Roundup: Orbital Sciences, XM, Freddie Mac
From staff and wire reports
*Orbital Sciences, a satellite and rocket manufacturer in Dulles, said its board authorized the repurchase of up to $50 million of its common stock. The 12-month buyback replaces a previous $50 million program -- under which Orbital acquired $45.2 million of common stock -- that expires next week. Since Orbital began repurchasing common stock in 2004, it has bought back $153 million, or 9.6 million shares. The repurchase "demonstrates Orbital's commitment to building long-term value for our shareholders through capital structure enhancements," chairman and chief executive David W. Thompson said in a statement.
*The proposed merger of Sirius Satellite Radio and District-based XM Satellite Radio was opposed by Connecticut, Maryland, Ohio and Washington state, which say the combination of the only pay radio companies would pose a threat to competition. They asked the Federal Communications Commission to reject the merger.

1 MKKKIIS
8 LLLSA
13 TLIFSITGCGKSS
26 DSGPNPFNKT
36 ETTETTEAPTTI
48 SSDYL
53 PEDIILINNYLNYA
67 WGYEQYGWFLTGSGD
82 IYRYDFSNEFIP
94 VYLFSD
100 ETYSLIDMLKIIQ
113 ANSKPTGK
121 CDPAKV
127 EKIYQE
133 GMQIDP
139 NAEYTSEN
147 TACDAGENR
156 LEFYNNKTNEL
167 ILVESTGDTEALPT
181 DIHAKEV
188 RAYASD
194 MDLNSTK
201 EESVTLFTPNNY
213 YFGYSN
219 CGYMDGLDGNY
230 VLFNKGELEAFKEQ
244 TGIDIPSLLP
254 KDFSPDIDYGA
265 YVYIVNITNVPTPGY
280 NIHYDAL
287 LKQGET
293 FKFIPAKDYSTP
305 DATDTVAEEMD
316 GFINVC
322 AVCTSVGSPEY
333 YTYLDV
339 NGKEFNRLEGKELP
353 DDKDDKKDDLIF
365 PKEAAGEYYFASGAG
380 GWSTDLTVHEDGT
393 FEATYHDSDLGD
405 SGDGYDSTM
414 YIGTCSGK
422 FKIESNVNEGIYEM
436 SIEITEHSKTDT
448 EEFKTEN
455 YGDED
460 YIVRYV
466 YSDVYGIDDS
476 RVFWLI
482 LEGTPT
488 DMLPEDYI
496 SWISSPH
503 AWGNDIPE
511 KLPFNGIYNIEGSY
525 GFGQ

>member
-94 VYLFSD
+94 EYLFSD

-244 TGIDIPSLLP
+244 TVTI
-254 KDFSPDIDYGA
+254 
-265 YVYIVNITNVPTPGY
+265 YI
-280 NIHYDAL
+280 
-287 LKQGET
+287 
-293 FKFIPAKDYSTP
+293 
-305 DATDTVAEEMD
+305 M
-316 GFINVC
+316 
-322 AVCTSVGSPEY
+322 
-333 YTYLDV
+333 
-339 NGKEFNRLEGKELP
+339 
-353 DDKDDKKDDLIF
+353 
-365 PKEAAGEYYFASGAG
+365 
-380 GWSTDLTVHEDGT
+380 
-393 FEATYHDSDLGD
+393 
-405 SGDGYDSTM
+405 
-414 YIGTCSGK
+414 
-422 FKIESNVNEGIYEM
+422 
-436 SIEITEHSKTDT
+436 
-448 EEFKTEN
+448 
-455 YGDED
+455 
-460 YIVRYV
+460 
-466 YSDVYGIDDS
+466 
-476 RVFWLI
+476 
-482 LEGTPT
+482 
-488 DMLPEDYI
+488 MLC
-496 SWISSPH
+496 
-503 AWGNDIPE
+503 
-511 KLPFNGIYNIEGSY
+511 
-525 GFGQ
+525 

*Fannie Mae said its mortgage portfolio grew at a 2 percent annual rate in March after regulators loosened capital requirements. The government-chartered company's portfolio expanded by $1.19 billion to $722.7 billion in March from February, District-based Fannie Mae said.
Fannie Mae said it sold or liquidated $14.6 billion in loans and mortgage bonds and made $15.8 billion in new purchases in March, the most that Fannie Mae has bought in a single month since October.
*Freddie Mac said its lead director, Shaun O'Malley, plans to retire after the mortgage finance firm's annual shareholder meeting in June. O'Malley, 72, has served on Freddie Mac's board since September 2001 and became lead director in December 2003. He served as chairman for about six months in 2003.
A new lead director will be named after the shareholder meeting.
*Apparel maker VF said the chief executive of Sprint Nextel resigned from its board of directors, effective immediately. Dan Hesse, 54, resigned to focus on business commitments, the company said.He was named to the board in 1999 and served as a member of its finance and compensation committees.
*AOL bought the Fleaflicker Web site for an undisclosed amount to target fantasy sports players. Fleaflicker, a free service that lets players create fictional football teams, will operate independently and will also be integrated into AOL's sports site.
Please email us to report offensive comments.
The comments to this entry are closed.